Symptoms of Postpartum Depression
If you think you are experiencing postpartum depression or "baby blues" after giving birth, OB/GYN Alexandra "Sashi" Band, DO, explains when you should reach out for help. Dr. Band explains that women can experience postpartum depression in the first few days postpartum, but it can also happen in that transition point two weeks postpartum and moving forward. "The time when people really should be reaching out for help is one, when they find that they don't want to engage with their baby. Two, that they are not caring for themselves. Three, that their predominant emotion is anxiety or sadness, or that they feel no emotion at all, but most importantly, if anyone ever has thought of hurting themselves or hurting their baby or anyone around them, that is an extremely important time to reach out."
Dr. Band says that postpartum depression was not talked about a lot for previous generations, but what we see is as more and more people talk about their experiences with postpartum depression, more people are coming forward and looking for help.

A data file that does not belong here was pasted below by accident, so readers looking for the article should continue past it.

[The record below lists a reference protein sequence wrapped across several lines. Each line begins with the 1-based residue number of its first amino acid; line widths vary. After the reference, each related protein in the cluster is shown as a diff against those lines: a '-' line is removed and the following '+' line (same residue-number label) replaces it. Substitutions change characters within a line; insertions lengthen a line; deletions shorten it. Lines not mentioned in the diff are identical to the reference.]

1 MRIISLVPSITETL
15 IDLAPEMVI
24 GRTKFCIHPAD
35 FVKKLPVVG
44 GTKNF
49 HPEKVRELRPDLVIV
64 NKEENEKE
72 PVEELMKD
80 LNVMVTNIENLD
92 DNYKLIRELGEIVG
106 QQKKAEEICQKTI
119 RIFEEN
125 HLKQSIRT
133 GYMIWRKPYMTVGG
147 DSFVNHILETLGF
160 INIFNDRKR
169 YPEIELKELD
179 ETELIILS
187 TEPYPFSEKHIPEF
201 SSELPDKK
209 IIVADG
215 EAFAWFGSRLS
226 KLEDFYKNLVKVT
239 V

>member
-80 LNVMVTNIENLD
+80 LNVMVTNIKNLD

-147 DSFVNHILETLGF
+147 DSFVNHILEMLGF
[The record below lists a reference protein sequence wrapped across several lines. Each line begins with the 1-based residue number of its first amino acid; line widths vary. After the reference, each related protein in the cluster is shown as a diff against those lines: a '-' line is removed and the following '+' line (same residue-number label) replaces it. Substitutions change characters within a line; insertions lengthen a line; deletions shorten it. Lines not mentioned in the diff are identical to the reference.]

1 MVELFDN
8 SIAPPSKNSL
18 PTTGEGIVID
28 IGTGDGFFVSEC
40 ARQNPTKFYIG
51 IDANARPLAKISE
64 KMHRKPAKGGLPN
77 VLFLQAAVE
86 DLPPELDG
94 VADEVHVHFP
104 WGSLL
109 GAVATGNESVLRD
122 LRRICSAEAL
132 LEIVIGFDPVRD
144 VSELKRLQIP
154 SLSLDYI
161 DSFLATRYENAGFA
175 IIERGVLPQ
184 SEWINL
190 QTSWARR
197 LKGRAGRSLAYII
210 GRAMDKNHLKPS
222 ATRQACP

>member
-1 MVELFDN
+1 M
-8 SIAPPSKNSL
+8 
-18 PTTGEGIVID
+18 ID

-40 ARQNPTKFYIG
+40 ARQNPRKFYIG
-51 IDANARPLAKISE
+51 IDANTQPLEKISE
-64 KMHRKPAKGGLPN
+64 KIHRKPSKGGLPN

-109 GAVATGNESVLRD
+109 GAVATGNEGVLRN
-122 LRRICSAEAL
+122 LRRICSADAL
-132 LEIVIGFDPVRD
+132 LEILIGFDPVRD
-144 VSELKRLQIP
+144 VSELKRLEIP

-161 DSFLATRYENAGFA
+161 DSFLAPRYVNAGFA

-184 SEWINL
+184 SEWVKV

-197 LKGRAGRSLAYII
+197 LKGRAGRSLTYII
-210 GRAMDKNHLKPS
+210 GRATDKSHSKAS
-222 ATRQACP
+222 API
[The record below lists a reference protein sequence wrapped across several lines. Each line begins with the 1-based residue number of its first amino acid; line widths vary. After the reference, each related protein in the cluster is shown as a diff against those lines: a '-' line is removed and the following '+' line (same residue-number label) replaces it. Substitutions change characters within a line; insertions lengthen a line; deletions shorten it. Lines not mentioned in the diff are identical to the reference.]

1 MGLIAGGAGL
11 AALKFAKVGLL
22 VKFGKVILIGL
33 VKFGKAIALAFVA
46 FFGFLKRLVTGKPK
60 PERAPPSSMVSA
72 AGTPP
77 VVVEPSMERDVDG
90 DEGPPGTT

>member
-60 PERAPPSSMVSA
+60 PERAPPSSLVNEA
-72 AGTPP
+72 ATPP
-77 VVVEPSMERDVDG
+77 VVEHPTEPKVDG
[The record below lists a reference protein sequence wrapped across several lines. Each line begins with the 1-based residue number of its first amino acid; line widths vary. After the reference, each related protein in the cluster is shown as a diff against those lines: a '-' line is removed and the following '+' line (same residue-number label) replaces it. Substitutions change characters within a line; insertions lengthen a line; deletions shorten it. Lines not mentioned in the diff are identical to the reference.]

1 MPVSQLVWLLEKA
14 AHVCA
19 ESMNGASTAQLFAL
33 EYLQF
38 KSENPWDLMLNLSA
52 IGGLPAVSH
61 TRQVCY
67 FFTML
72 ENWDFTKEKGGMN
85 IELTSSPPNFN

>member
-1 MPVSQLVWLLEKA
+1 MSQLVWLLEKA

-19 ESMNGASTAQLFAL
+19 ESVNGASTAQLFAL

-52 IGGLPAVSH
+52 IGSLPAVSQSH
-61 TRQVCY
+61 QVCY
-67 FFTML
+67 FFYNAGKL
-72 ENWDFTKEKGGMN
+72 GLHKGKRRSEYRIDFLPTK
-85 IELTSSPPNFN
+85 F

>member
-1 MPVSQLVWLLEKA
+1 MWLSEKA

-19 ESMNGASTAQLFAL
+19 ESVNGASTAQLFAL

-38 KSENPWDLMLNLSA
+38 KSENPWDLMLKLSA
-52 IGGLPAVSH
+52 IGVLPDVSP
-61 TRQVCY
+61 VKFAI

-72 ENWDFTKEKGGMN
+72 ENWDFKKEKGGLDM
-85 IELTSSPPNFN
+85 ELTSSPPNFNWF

If you've found yourself feeling sad, lonely or tired shortly after giving birth, know that you're not alone, and our team of experts is here to help. Taking care of your health is crucial, not just for your well-being but for the well-being of your whole family. For decades, Ochsner has made it our mission to empower women across the Gulf South with the information, resources, services and treatment choices you need to stay as healthy as you can possibly be.
You can rely on our team of OB/GYNs to make sure that you are comfortable and receive the care you need during your visit at Ochsner. If you’ve found yourself feeling sad, lonely or tired shortly after giving birth, know that you’re not alone, and our team of experts is here to help.